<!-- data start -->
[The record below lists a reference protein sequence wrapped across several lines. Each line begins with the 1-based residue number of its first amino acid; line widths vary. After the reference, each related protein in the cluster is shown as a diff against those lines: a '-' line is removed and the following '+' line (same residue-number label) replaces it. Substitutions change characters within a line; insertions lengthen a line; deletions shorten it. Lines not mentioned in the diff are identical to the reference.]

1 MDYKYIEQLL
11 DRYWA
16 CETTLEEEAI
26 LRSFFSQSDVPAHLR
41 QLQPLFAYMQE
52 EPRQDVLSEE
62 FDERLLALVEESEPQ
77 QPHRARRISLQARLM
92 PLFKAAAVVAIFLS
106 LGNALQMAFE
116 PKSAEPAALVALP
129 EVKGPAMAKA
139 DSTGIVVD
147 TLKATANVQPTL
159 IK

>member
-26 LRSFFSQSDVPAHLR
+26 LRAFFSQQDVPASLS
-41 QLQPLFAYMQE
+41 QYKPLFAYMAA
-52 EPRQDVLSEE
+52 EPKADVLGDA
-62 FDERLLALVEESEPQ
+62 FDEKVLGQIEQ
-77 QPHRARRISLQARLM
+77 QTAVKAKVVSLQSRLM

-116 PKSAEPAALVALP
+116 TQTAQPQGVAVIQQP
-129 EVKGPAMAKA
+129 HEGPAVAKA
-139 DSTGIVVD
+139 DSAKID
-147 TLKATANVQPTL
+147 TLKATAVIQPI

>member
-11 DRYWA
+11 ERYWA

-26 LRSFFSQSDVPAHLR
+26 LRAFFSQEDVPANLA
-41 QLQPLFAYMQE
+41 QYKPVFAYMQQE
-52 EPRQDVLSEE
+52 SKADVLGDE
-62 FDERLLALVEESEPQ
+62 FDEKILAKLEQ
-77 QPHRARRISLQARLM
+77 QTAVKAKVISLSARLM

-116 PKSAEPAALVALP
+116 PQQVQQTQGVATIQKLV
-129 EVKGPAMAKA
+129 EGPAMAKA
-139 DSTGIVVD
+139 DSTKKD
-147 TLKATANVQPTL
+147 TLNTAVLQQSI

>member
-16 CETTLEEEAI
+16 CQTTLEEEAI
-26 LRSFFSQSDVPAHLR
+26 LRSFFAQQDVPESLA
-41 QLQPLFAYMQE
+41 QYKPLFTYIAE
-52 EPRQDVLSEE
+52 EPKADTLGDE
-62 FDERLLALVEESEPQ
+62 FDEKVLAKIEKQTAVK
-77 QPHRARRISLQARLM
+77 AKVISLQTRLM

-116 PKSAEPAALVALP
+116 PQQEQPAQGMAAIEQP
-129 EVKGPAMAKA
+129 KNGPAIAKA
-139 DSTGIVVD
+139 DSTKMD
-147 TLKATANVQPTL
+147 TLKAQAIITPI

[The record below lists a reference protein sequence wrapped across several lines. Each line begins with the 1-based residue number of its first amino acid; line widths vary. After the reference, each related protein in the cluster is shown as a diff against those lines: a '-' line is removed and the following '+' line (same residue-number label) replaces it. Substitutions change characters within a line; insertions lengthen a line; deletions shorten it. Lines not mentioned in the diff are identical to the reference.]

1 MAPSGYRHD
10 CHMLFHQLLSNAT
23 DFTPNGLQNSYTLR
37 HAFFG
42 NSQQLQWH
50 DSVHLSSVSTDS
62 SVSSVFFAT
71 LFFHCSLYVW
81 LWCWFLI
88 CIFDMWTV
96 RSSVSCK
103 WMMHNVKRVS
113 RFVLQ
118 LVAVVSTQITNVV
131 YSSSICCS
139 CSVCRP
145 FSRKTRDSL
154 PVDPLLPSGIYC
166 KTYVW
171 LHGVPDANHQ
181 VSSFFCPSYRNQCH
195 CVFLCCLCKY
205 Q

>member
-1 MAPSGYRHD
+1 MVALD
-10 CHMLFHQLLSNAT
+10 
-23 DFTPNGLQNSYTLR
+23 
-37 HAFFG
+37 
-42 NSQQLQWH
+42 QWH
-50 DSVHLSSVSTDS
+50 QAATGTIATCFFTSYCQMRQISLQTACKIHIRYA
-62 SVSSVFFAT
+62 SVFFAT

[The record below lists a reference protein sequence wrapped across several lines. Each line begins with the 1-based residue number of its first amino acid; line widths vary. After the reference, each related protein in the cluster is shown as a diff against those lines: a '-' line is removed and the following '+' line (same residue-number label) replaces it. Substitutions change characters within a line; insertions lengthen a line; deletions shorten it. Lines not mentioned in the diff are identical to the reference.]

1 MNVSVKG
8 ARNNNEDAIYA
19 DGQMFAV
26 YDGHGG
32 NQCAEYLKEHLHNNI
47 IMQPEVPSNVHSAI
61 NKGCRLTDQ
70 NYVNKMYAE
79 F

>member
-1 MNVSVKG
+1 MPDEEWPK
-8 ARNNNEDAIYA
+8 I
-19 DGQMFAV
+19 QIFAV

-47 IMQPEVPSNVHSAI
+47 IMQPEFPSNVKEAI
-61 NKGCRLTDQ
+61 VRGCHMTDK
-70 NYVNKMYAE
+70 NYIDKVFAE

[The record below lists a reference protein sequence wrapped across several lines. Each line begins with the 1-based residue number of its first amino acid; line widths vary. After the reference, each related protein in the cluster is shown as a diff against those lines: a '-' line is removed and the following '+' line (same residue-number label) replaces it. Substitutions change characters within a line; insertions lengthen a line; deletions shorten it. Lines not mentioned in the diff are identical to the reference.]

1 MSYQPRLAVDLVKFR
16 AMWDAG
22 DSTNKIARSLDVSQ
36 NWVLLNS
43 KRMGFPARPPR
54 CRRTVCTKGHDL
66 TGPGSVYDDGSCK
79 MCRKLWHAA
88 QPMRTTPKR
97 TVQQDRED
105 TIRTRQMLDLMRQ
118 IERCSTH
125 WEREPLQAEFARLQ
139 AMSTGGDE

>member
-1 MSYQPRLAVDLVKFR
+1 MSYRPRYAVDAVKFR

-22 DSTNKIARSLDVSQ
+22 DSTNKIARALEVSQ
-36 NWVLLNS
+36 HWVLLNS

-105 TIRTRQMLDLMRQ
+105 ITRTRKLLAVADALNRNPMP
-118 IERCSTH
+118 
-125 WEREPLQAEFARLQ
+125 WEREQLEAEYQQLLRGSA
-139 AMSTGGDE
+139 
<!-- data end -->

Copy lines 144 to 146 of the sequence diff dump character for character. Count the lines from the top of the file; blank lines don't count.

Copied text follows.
36 NWVLLNS
43 KRMGFPARPPR
54 CRRTVCTKGHDL